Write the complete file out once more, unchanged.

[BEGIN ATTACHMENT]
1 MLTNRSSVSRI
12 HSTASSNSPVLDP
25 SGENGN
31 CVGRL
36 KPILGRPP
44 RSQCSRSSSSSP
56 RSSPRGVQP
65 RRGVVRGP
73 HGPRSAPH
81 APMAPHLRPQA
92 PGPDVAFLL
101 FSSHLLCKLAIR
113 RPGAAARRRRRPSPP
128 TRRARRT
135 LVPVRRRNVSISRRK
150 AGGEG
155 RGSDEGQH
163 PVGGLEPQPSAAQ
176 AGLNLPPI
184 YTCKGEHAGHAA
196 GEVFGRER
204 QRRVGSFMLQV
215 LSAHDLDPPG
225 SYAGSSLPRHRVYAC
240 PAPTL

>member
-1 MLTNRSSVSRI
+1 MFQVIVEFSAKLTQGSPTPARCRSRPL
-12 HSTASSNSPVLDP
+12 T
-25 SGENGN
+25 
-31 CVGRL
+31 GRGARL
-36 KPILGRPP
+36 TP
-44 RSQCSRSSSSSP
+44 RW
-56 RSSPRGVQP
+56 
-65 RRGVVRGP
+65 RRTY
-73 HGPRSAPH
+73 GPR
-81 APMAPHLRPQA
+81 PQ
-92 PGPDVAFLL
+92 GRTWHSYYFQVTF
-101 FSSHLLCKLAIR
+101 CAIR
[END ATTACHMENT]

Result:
1 MLTNRSSVSRI
12 HSTASSNSPVLDP
25 SGENGN
31 CVGRL
36 KPILGRPP
44 RSQCSRSSSSSP
56 RSSPRGVQP
65 RRGVVRGP
73 HGPRSAPH
81 APMAPHLRPQA
92 PGPDVAFLL
101 FSSHLLCKLAIR
113 RPGAAARRRRRPSPP
128 TRRARRT
135 LVPVRRRNVSISRRK
150 AGGEG
155 RGSDEGQH
163 PVGGLEPQPSAAQ
176 AGLNLPPI
184 YTCKGEHAGHAA
196 GEVFGRER
204 QRRVGSFMLQV
215 LSAHDLDPPG
225 SYAGSSLPRHRVYAC
240 PAPTL

>member
-1 MLTNRSSVSRI
+1 MFQVIVEFSAKLTQGSPTPARCRSRPL
-12 HSTASSNSPVLDP
+12 T
-25 SGENGN
+25 
-31 CVGRL
+31 GRGARL
-36 KPILGRPP
+36 TP
-44 RSQCSRSSSSSP
+44 RW
-56 RSSPRGVQP
+56 
-65 RRGVVRGP
+65 RRTY
-73 HGPRSAPH
+73 GPR
-81 APMAPHLRPQA
+81 PQ
-92 PGPDVAFLL
+92 GRTWHSYYFQVTF
-101 FSSHLLCKLAIR
+101 CAIR